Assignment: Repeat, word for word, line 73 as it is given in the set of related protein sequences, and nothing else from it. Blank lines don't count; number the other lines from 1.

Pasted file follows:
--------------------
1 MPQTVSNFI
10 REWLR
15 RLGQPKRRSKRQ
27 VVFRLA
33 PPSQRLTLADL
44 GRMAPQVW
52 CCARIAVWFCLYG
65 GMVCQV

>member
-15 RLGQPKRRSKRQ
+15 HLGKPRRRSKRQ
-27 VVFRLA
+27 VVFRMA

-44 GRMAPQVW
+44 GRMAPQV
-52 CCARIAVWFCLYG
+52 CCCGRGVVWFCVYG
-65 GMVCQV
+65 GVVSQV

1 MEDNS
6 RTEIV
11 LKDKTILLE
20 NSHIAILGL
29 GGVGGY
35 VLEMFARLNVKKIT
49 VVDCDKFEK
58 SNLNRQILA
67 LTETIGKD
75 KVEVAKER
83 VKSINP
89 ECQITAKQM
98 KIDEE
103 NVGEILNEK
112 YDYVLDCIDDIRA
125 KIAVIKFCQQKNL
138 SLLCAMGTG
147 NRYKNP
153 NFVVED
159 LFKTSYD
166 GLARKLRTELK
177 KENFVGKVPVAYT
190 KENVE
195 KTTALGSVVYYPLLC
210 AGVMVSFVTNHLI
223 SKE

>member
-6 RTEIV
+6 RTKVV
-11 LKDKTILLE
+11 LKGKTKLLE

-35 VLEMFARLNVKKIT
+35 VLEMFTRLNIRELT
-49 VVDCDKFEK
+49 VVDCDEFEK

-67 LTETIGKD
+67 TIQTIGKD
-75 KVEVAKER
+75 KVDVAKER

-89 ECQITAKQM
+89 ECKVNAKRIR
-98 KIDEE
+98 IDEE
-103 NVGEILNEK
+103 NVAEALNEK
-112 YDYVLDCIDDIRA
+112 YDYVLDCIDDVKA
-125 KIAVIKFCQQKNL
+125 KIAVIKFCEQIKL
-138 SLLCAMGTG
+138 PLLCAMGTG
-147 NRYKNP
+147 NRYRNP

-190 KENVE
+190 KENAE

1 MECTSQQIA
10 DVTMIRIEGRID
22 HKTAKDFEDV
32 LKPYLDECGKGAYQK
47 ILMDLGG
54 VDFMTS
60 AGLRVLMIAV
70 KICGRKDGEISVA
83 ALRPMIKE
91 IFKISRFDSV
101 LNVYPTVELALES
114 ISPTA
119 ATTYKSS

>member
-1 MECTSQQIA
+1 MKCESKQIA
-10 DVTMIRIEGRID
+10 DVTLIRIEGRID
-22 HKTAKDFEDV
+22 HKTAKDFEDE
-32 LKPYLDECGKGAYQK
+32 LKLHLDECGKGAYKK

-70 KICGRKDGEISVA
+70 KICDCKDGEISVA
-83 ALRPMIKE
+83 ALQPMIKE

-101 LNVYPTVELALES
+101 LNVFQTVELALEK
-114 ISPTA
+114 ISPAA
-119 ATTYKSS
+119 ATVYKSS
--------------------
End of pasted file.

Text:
-190 KENVE